Long-term impact on unlined tunnels of hydropower plants due to frequent start/stop sequences
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Abstract The concept of unlined pressure tunnel design is well-tested and has a history of more than 100 years. In Norway, more than 95% of hydropower pressure tunnels are unlined and most of it was built between 1950 and 1990. It is also popular outside of Norway because of its cost-effectiveness and shorter construction time. The main design principle is to prevent hydraulic jacking, which is obtained by suitably aligning the tunnel such that the in-situ stresses are sufficient to withstand the internal water pressure, without the use of extensive rock support and lining. Minor rockfalls are accepted during operation as long as they do not develop significantly and increase the frictional loss or cause blockage in the tunnel. It is seen that the operational regime of power plants in Norway has changed after the power market de-regulation in 1991. In the demand driven market, the power prices can vary on an hourly basis and the power plants can experience multiple load changes per day to benefit from the variable power prices, causing frequent pressure transients in the waterway. Further, an increasing share of unregulated energy from solar and wind power in the energy system as seen in the recent years will demand more operational changes from regulated hydropower systems which are used to maintain the balance between supply and demand. Such an operation will lead to frequent pressure pulsations and cyclic loading on the rock mass around unlined tunnels, and may contribute to increased instances of block falls as a result of rock mass fatigue. This research is focused on understanding the effects of frequent pressure pulsations in the long-term stability of unlined water tunnels. The work is based on cases from Norway and includes observations from inspection of four dewatered tunnels, instrumentation, and monitoring of one tunnel, operational data of 10 hydropower plants and numerical modelling using the distinct element code 3DEC. Results indicate that pressure transients can have significant influence on the pore pressure variation and joint displacement in the rock mass around unlined pressure tunnels as a result of the time-lag between the pressure transient in the tunnel and the rock mass pore pressure. It is the source of hydraulic stresses in the rock mass and is dependent on their hydro-mechanical properties. Results confirm the previous knowledge that mass oscillations cause larger hydraulic stresses in the rock mass as compared to water hammer. However, exceptions are known and the effect of water hammer may not be completely ignored. It is seen that 200-400 start/stops and more than 1000 load changes of varying magnitudes occur every year per generating unit in Norwegian power plants, causing frequent pressure transients. It is envisaged that this trend will further increase in the future due to addition of larger share of unregulated power from wind and solar energy. This implies that rock mass fatigue in unlined pressure tunnels may occur at an accelerated rate. The results indicate that an increased conservatism may be needed in rock support decisions in critical areas where the rock mass permeability permits significant pore pressure changes in the rock mass during pressure transient, especially for tunnels excavated in schistose rock mass, and power plants with multiple load changes within a day. Power plant operation is seen to have a significant influence on the amount of hydraulic stress acting on the rock mass during pressure transients. The shutdown/opening duration is usually dependent on the individual operator due to lack of standard guidelines for speed of load changes. Especially for large load changes, the power is usually changed in smaller steps, where the size and number of these steps are decided by the individual power plant operator. Results show that the shutdown/opening duration during load changes directly affects the time-lag between pressure in the tunnel water and in the rock mass. It is seen that shorter shutdown/opening duration i.e., faster speed, can cause significantly high hydraulic stresses on the rock mass. Thus, slowing down the load change operation can provide significant benefit in slowing down the fatigue process. Hence, it is recommended that more emphasis should be given towards keeping the speed of load changes consistently slow. A new term called “Hydraulic impact” is proposed to quantify the hydraulic stress on the rock mass caused by pressure transients in unlined hydropower tunnels. It can also be used to define a suitable shutdown speed of the power plants in order to help slow down the fatigue process. It is recommended to instrument and monitor more tunnels in order to validate and expand the results.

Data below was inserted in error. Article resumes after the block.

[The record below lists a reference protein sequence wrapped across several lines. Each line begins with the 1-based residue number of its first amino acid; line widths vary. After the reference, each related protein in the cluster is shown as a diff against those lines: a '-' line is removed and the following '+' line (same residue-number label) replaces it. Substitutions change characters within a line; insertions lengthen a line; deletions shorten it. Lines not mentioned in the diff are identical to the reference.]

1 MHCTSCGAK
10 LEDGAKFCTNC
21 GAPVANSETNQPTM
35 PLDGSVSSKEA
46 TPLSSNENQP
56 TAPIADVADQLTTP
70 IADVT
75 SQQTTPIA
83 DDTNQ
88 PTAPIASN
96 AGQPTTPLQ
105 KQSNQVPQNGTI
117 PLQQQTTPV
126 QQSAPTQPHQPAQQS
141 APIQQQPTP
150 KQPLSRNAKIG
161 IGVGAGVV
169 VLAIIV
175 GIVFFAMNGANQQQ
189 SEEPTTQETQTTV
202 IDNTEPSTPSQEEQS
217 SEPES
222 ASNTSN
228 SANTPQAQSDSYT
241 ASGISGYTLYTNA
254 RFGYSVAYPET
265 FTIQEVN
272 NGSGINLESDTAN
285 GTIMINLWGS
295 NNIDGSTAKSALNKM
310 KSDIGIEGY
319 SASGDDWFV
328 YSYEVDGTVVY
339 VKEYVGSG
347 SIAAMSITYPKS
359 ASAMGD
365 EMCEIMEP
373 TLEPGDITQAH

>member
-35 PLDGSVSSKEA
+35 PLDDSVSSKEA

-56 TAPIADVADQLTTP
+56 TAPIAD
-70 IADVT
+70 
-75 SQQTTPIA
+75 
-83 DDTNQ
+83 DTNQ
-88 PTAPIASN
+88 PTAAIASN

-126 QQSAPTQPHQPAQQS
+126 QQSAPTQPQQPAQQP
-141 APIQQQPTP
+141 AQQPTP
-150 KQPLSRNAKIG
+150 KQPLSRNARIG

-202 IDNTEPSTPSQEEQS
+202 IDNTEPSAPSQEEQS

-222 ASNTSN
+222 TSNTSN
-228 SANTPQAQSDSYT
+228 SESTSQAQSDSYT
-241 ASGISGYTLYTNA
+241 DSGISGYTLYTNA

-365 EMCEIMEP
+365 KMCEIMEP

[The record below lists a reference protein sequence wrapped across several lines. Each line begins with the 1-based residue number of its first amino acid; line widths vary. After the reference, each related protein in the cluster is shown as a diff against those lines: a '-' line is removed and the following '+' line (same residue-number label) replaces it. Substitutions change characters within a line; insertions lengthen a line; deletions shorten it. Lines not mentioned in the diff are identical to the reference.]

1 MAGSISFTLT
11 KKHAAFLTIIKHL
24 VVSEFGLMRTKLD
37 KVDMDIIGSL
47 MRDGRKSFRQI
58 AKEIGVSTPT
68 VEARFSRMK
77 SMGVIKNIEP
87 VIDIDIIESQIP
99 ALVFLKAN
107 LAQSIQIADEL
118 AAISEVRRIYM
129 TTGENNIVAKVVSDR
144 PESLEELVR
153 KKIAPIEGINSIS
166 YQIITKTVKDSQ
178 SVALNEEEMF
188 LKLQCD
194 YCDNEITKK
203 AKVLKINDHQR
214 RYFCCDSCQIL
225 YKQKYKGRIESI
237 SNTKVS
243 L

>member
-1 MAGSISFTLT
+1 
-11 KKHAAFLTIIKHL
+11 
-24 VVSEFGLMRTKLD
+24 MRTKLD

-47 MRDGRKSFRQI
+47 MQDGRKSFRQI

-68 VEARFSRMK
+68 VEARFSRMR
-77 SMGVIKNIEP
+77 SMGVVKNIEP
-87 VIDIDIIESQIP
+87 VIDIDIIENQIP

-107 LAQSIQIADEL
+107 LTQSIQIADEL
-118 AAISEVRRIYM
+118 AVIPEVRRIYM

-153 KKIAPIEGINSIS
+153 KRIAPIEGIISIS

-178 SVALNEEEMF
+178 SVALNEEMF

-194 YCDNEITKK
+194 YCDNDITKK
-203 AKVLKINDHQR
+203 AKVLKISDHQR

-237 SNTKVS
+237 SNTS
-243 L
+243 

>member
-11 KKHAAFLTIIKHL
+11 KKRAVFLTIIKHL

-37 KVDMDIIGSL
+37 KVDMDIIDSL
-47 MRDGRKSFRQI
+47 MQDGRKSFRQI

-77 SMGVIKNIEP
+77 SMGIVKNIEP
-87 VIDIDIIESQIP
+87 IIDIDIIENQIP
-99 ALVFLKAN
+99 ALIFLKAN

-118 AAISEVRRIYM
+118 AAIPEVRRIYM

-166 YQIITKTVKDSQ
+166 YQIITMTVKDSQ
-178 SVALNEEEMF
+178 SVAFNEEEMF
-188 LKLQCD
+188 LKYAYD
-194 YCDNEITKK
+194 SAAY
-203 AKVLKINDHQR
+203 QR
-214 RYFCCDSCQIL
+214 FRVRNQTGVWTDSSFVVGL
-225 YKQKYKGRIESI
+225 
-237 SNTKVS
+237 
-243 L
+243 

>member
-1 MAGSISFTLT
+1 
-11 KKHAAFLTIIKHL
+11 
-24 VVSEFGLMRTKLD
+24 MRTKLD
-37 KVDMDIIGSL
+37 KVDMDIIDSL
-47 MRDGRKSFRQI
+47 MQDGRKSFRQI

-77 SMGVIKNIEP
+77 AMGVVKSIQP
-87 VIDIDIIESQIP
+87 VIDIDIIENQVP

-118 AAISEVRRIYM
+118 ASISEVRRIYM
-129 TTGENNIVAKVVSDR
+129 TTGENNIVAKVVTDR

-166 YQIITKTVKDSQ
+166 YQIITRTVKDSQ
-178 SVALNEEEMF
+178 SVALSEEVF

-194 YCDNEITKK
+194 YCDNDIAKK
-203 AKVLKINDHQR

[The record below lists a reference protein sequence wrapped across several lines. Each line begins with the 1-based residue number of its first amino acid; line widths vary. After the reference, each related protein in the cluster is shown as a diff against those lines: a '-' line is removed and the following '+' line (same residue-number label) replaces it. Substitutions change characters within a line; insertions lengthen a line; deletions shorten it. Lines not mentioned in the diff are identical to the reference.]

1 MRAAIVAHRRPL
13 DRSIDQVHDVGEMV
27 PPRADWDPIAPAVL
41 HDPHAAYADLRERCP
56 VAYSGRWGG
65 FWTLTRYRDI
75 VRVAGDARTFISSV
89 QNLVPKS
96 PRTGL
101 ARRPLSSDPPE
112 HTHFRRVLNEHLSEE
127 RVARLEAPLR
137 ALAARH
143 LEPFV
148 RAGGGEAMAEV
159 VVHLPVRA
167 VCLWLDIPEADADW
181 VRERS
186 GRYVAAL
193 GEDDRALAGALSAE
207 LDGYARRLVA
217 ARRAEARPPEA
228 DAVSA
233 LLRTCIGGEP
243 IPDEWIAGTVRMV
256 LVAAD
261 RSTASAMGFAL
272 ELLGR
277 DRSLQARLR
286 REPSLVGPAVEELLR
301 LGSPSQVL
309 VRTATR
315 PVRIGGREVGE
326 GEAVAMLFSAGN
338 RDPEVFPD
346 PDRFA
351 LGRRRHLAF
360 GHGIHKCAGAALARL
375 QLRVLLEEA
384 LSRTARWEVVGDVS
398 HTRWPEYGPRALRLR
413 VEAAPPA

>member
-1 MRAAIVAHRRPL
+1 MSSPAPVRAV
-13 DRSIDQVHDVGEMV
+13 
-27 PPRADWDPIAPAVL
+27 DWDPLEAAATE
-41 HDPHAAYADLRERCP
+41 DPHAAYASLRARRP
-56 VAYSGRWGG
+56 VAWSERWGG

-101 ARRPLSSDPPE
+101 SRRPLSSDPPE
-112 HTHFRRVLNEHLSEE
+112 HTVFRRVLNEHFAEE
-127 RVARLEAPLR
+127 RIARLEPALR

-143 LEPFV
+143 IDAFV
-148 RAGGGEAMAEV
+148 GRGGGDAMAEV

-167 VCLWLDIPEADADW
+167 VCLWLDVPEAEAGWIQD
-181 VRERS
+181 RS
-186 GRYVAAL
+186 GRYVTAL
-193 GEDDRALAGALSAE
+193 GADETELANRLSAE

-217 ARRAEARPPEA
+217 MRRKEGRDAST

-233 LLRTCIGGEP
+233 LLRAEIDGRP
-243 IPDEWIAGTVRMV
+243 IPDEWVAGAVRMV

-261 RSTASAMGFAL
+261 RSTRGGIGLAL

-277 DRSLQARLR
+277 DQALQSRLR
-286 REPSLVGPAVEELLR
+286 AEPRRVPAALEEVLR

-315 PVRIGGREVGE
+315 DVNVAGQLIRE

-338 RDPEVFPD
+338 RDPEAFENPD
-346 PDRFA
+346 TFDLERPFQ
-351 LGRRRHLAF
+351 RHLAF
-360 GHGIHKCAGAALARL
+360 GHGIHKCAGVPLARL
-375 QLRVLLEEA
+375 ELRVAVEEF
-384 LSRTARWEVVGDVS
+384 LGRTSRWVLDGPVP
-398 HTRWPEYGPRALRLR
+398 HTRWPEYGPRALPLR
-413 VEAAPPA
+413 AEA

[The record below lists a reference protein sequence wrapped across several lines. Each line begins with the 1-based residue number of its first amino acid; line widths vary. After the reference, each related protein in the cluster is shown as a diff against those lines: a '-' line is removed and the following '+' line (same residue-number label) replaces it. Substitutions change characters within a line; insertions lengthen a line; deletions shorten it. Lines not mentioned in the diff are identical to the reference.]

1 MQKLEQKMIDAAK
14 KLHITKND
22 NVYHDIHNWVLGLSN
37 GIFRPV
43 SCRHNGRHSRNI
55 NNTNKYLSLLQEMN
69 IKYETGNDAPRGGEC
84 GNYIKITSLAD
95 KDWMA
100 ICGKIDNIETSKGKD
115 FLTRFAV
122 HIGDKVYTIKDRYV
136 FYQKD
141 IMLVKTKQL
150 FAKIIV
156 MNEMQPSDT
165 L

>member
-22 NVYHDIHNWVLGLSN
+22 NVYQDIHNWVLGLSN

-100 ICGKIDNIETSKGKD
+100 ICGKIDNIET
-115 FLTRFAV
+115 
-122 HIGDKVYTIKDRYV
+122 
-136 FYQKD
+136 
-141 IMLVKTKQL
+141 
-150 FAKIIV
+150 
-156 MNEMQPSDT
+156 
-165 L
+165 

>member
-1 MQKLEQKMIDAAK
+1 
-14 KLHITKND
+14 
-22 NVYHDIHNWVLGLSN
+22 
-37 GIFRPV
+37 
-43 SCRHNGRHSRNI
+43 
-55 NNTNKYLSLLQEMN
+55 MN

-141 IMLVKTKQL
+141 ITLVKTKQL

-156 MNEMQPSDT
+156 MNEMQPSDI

Has partsPaper 1: Neupane, Bibek; Panthi, Krishna Kanta; Vereide, Kaspar. Effect of power plant operation on pore pressure in jointed rock mass of an unlined hydropower tunnel: An experimental study. Rock Mechanics and Rock Engineering 2020 ;Volum 53.(Issue 7) s. 3073-3092 https://doi.org/10.1007/s00603-020-02090-7 This article is licensed under a Creative Commons Attribution 4.0 International License (CC BY 4.0)
Paper 2: Neupane, Bibek; Vereide, Kaspar; Panthi, Krishna Kanta. Operation of Norwegian Hydropower Plants and Its Effect on Block Fall Events in Unlined Pressure Tunnels and Shafts. Water 2021 ;Volum 13.(11) https://doi.org/10.3390/w13111567 This is an open access article distributed under the Creative Commons Attribution License (CC BY 4.0)
Paper 3: Neupane, Bibek; Panthi, Krishna Kanta. Evaluation on the Efect of Pressure Transients on Rock Joints in Unlined Hydropower Tunnels Using Numerical Simulation. Rock Mechanics and Rock Engineering 2021 ;Volum 54. s. 2975-2994 https://doi.org/10.1007/s00603-021-02418-x This article is licensed under a Creative Commons Attribution 4.0 International License (CC BY 4.0)
Paper 4: Neupane, Bibek; Panthi, Krishna Kanta; Vereide, Kaspar. Cyclic fatigue in unlined hydro tunnels caused by pressure transients. International journal on hydropower and dams 2021 ;Volum 2021.(Issue 5) s. 46-54